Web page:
The editor of the Nashville Scene, Liz Garrigan, wrote a statement about the situation in which she claimed:
I would say first -- and I can't emphasize this enough -- that we didn't set out to hurt Hobbs professionally ....
Sorry, but I call bullshit on this statement. Garrigan is lying.

Thrice in his story, Spragens mentions Hobbs now former employer, Belmont University:
... [Hobbs] recently set up a successful group blog in support of Republican gubernatorial lamb-for-slaughter Jim Bryson and keeps a day job in the public relations department at Belmont University. Bryson and Belmont, it should be noted, are both faith-based institutions ....

[Kopp} then rhetorically challenged Bryson and Belmont to defend their affiliation with Hobbs ....

For starters, Hobbs has the right to free speech, and Kopp has the right to hold him accountable for that speech. (For that matter, so do Belmont, Bryson and the Nashville Scene.)
Why was Hobbs' employer even mentioned unless the intent was to create a connection between them? Spragens worked hard to whip up a froth of righteous Christian offense in his piece. To what end but to get people to react.

By mentioning Hobbs' employer in the deliberately inciting piece, Spragens should have known, as a trained journalist with a trained editor going over his piece, that he would cause at least some people to call the University to complain, thereby bringing the matter to their attention and forcing some action on their part. It's happened too many times in too many other contexts for a person like Spragens not to have known he would cause the same thing to happen here!

I will not accept that neither Spragens, Garrigan nor the editor responsible for vetting Spragens' column didn't at least foresee -- if not in fact expect -- Belmont to become aware of their piece.

There is also the matter of bringing in Belmont (three times, remember) and wondering what their reaction might be to Hobbs' post but not contacting them to find out. As I just said, anyone would reasonably expect Belmont to find out, and Spragens sure wanted to know ("... rhetorically challenged ... Belmont to defend their affiliation with Hobbs ...") what they might think as a "faith-based institution."

So, why didn't he exercise his journalistic duty and call them? There was clearly some line he saw here that he was uncomfortable (or afraid?) to cross. Or, knowing he was leading readers to this precipice, did he stop short fully expecting some reader to take another extra step or two for him?

The "story" (ie. Kopp's blog post that Spragens liberally borrowed from) had been out for a week already. It wasn't a secret, especially having been picked up by the high-profile blog Nashville is Talking immediately after being posted. Hobbs was certainly already aware of it, having responded on Kopp's blog. There was no "fatal surprise" to beware against. It was all out there. Why did Spragens hold back at that step?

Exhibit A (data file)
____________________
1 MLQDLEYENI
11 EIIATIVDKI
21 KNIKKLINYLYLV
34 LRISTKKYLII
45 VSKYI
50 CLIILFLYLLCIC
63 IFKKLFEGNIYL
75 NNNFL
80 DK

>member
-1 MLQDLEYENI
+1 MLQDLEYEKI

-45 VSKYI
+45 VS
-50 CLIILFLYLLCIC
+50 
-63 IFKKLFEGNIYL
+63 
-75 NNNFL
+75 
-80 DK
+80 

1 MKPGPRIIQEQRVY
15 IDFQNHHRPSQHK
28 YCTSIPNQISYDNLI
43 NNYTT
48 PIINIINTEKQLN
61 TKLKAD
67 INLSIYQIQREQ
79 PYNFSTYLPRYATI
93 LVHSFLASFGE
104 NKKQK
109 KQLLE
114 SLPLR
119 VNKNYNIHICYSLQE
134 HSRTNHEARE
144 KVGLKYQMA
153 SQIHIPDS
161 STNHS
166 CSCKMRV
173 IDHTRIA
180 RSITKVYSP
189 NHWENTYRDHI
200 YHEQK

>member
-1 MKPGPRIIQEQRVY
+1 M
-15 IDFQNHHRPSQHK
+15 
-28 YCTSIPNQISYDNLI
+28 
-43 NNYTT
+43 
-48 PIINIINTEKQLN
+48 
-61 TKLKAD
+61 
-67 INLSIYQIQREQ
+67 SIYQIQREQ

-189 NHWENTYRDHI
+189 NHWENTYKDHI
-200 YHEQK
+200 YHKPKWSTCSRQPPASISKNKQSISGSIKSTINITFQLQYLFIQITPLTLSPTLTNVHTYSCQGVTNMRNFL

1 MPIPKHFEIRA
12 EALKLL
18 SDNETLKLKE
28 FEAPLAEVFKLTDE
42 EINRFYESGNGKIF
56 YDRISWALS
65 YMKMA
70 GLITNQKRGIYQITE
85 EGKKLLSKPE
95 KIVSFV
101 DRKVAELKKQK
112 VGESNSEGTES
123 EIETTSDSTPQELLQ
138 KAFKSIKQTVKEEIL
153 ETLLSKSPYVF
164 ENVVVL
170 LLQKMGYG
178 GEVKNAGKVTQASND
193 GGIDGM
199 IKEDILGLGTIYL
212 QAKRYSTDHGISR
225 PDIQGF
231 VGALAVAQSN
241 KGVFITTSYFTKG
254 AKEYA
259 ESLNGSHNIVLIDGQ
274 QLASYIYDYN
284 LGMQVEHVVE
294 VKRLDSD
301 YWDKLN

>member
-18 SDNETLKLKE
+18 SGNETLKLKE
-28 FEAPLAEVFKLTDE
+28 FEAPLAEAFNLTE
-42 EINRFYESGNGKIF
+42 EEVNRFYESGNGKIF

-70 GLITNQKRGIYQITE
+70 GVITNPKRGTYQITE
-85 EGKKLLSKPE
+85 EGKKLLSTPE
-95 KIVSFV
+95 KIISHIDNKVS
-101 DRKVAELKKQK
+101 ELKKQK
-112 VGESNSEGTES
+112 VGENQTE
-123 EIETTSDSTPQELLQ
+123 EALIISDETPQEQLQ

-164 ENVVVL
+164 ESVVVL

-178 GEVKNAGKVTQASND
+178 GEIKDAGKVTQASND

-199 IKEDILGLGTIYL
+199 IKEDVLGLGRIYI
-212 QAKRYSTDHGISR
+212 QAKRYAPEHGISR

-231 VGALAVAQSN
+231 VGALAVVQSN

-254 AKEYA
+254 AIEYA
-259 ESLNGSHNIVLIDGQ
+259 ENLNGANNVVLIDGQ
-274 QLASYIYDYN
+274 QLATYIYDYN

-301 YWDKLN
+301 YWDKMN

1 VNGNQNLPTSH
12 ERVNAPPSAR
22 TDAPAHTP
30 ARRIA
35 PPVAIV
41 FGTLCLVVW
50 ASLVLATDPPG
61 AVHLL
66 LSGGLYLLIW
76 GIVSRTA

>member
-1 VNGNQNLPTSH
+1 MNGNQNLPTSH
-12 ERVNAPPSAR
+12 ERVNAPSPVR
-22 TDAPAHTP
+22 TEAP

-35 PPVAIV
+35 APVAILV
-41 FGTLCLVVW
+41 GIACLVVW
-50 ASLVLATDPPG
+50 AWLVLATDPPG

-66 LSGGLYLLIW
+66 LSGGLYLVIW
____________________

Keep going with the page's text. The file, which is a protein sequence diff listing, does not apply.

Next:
Why did he feel the need to mention Belmont, but not Hobbs's home church, which Hobbs has mentioned in his blog before? Certainly, Hobbs' church would have been more germane to the point Spragens wants you to think he was making. But no, the point Spragens wanted to make was to draw a line between Hobbs and Belmont, hoping someone would do the dirty deed for him and complete the killing blow.

In comments following her statement post, Garrigan adds:
... Hobbs' employment should hinge only on his performance at the university -- and not on speech he made on his own time.
If that is true, then why even mention his employer? They could have just as easily said "Hobbs works in the PR department of a local university." But no, Spragens made the connection with the intent of provoking Belmont into having to respond.

Nor am I at all persuaded by the Scene's claims of innocent bystander reporter. The piece was larded with pointed description and inflammatory imagery. ("... Jesus sipping lemonade on the front porch while whipping an anguished bunch of black servants. 'Jesus Slays' ...") They want you to believe it's nothing to do with them, they just reported on it! As though the writing, printing and publishing of the story aren't acts themselves, the culmination of a long series of choices and decisions.

The Scene knew what it was doing and what would happen at every step. Garrigan's statement is ass-covering and misdirection, plain and simple.
A Detailed Case Study of Press Abuse

SUNDAY UPDATE: Wow. I was away from the computer Saturday. When I got home, I was very surprised to see all these visitors! Welcome to folks coming in from Little Green Footballs, Nashville Files, Volunteer Voters, Tennessee Representative Campfield's blog, Roger Abramson, Michael Silence, Mark Rose, Main Street Journal and many more. All have further links to even more comment and opinions.

You can read followups to this post here, here and now here. Please take a moment to go to the top of Half-Bakered and look at my other posts.